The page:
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Johannes Platz, Erdem Güresir, Marlies Wagner, Volker Seifert and Juergen Konczalla

OBJECTIVE

Delayed cerebral ischemia (DCI) has a major impact on the outcome of patients suffering from aneurysmal subarachnoid hemorrhage (SAH). The aim of this study was to assess the influence of an additional intracerebral hematoma (ICH) on the occurrence of DCI.

METHODS

The authors conducted a single-center retrospective analysis of cases of SAH involving patients treated between 2006 and 2011. Patients who died or were transferred to another institution within 10 days after SAH without the occurrence of DCI were excluded from the analysis.

RESULTS

Additional ICH was present in 123 (24.4%) of 504 included patients (66.7% female). ICH was classified as frontal in 72 patients, temporal in 24, and perisylvian in 27. DCI occurred in 183 patients (36.3%). A total of 59 (32.2%) of these 183 patients presented with additional ICH, compared with 64 (19.9%) of the 321 without DCI (p = 0.002). In addition, DCI was detected significantly more frequently in patients with higher World Federation of Neurosurgical Societies (WFNS) grades.

The authors compared the original and modified Fisher Scales with respect to the occurrence of DCI. The modified Fisher Scale (mFS) was superior to the original Fisher Scale (oFS) in predicting DCI. Furthermore, they suggest a new classification based on the mFS, which demonstrates the impact of additional ICH on the occurrence of DCI.

After the different scales were corrected for age, sex, WFNS score, and aneurysm site, the oFS no longer was predictive for the occurrence of DCI, while the new scale demonstrated a superior capacity for prediction as compared with the mFS.

CONCLUSIONS

Additional ICH was associated with an increased risk of DCI in this study. Furthermore, adding the presence or absence of ICH to the mFS improved the identification of patients at the highest risk for the development of DCI. Thus, a simple adjustment of the mFS might help to identify patients at high risk for DCI.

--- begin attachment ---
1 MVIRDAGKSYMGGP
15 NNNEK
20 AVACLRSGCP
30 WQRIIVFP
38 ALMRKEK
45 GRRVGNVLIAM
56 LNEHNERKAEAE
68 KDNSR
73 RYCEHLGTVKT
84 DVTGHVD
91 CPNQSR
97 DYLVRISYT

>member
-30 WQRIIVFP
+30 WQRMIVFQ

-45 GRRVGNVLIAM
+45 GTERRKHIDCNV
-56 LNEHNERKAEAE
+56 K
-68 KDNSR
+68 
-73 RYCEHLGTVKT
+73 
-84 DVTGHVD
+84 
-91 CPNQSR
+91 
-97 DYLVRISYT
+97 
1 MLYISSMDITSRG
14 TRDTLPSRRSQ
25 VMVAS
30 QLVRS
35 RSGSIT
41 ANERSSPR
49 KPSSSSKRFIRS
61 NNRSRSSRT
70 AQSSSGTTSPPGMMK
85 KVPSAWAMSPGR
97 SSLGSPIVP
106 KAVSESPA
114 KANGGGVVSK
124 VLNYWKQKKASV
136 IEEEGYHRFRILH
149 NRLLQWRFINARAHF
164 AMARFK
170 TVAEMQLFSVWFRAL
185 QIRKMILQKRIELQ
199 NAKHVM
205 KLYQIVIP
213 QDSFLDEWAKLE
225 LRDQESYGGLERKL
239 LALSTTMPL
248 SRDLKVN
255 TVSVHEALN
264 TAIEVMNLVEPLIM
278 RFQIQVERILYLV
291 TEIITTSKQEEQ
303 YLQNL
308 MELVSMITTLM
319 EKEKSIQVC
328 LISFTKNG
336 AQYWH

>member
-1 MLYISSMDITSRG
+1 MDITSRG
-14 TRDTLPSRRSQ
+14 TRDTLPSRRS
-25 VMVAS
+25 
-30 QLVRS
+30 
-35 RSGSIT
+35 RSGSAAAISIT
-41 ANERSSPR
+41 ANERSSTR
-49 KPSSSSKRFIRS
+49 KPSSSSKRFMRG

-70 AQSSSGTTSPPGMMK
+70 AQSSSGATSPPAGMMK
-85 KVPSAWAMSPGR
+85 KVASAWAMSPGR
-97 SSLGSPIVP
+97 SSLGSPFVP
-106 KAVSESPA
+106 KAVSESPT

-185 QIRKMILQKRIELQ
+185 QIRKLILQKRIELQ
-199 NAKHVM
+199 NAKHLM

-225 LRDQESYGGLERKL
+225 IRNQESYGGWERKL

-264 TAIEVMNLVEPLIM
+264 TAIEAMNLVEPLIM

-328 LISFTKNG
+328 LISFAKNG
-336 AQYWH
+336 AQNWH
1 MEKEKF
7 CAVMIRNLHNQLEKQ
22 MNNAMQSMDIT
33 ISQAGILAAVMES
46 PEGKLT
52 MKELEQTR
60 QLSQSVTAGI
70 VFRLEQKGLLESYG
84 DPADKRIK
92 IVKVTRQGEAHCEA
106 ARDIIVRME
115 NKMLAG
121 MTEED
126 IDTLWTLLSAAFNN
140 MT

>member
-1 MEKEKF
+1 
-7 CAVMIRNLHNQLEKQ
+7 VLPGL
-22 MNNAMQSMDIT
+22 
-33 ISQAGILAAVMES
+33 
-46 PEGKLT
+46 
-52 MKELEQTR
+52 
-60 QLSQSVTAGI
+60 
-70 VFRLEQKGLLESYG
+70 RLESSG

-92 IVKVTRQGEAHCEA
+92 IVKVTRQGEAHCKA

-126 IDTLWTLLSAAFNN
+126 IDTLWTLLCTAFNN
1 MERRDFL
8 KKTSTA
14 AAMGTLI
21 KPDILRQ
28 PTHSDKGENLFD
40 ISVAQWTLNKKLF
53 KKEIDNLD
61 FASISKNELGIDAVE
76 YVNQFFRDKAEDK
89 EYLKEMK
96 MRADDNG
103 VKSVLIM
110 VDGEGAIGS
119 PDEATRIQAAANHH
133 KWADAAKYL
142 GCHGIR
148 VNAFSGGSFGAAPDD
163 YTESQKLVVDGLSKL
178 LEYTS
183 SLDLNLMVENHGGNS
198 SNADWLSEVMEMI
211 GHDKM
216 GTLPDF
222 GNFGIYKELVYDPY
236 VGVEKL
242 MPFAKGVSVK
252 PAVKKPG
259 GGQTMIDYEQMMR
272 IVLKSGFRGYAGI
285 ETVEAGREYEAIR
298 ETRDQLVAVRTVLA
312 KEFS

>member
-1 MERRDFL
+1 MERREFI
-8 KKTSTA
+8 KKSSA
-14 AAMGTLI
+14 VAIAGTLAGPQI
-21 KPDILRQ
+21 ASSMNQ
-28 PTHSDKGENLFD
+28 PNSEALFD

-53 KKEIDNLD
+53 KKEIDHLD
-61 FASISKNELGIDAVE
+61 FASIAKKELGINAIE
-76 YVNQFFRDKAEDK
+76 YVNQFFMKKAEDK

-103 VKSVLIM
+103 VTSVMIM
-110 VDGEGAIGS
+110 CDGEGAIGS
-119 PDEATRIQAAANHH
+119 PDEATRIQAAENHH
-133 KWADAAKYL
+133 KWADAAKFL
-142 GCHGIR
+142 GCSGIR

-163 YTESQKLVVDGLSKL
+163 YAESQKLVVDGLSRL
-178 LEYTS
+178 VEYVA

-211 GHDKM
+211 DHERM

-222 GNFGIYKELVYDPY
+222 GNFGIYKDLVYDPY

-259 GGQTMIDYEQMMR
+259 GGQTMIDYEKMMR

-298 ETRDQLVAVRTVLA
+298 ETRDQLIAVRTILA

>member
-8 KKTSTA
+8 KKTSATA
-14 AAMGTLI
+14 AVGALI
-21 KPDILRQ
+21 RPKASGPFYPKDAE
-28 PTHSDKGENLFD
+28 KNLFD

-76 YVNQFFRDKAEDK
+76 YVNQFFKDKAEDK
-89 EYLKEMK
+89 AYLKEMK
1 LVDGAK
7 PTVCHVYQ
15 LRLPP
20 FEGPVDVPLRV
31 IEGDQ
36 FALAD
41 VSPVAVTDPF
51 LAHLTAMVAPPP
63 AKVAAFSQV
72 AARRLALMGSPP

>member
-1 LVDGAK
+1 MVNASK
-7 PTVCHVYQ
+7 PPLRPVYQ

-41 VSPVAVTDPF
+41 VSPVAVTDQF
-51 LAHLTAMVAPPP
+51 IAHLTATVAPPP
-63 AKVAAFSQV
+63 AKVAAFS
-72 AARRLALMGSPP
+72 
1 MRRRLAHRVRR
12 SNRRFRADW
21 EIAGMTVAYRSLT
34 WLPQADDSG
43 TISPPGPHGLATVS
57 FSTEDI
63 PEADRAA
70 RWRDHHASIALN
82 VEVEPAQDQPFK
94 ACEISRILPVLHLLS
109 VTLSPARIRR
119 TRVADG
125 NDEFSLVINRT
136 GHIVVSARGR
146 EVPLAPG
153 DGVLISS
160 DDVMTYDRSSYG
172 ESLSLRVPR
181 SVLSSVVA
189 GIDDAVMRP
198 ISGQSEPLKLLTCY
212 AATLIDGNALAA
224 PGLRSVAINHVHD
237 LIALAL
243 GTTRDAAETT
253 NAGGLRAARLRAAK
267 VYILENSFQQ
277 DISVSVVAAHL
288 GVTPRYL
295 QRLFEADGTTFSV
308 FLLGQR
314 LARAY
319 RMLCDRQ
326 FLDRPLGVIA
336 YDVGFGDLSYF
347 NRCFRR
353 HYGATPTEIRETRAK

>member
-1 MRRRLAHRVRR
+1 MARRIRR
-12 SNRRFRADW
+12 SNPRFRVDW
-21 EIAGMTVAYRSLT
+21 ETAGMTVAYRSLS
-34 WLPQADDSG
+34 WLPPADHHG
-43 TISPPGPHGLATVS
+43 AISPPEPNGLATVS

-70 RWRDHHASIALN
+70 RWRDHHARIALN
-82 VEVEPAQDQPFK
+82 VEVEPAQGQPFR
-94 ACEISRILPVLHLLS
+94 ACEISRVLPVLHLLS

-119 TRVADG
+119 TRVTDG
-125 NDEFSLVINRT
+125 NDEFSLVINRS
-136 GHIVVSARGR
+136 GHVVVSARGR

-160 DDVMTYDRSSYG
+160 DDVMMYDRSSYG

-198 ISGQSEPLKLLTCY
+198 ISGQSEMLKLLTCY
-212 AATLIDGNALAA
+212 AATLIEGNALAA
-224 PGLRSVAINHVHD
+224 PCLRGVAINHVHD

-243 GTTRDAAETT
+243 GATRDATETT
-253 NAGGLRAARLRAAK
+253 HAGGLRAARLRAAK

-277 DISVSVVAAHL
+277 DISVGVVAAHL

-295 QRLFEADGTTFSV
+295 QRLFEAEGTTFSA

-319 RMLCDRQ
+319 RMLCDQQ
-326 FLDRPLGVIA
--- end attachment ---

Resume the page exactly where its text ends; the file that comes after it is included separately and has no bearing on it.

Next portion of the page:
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Juergen Konczalla, Sepide Kashefiolasl, Nina Brawanski, Christian Senft, Volker Seifert and Johannes Platz

OBJECT

Subarachnoid hemorrhage (SAH) is usually caused by a ruptured intracranial aneurysm, but in some patients no source of hemorrhage can be detected. More recent data showed increasing numbers of cases of spontaneous nonaneurysmal SAH (NASAH). The aim of this study was to analyze factors, especially the use of antithrombotic medications such as systemic anticoagulation or antiplatelet agents (aCPs), influencing the increasing numbers of cases of NASAH and the clinical outcome.

METHODS

Between 1999 and 2013, 214 patients who were admitted to the authors’ institution suffered from NASAH, 14% of all patients with SAH. Outcome was assessed according to the modified Rankin Scale (mRS) at 6 months. Risk factors were identified based on the outcome.

RESULTS

The number of patients with NASAH increased significantly in the last 15 years of the study period. There was a statistically significant increase in the rate of nonperimesencephalic (NPM)-SAH occurrence and aCP use, while the proportion of elderly patients remained stable. Favorable outcome (mRS 0–2) was achieved in 85% of cases, but patients treated with aCPs had a significantly higher risk for an unfavorable outcome. Further analysis showed that elderly patients, and especially the subgroup with a Fisher Grade 3 bleeding pattern, had a high risk for an unfavorable outcome, whereas the subgroup of NPM-SAH without a Fisher Grade 3 bleeding pattern had a favorable outcome, similar to perimesencephalic (PM)-SAH.

CONCLUSIONS

Over the years, a significant increase in the number of patients with NASAH has been observed. Also, the rate of aCP use has increased significantly. Risk factors for an unfavorable outcome were age > 65 years, Fisher Grade 3 bleeding pattern, and aCP use. Both “PM-SAH” and “NPM-SAH without a Fisher Grade 3 bleeding pattern” had excellent outcomes. Patients with NASAH and a Fisher Grade 3 bleeding pattern had a significantly higher risk for an unfavorable outcome and death. Therefore, for further investigations, NPM-SAH should be stratified into patients with or without a Fisher Grade 3 bleeding pattern. Also, cases of spontaneous SAH should be stratified into NASAH and aneurysmal SAH.

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Juergen Konczalla, Volker Seifert, Juergen Beck, Erdem Güresir, Hartmut Vatter, Andreas Raabe and Gerhard Marquardt

OBJECTIVE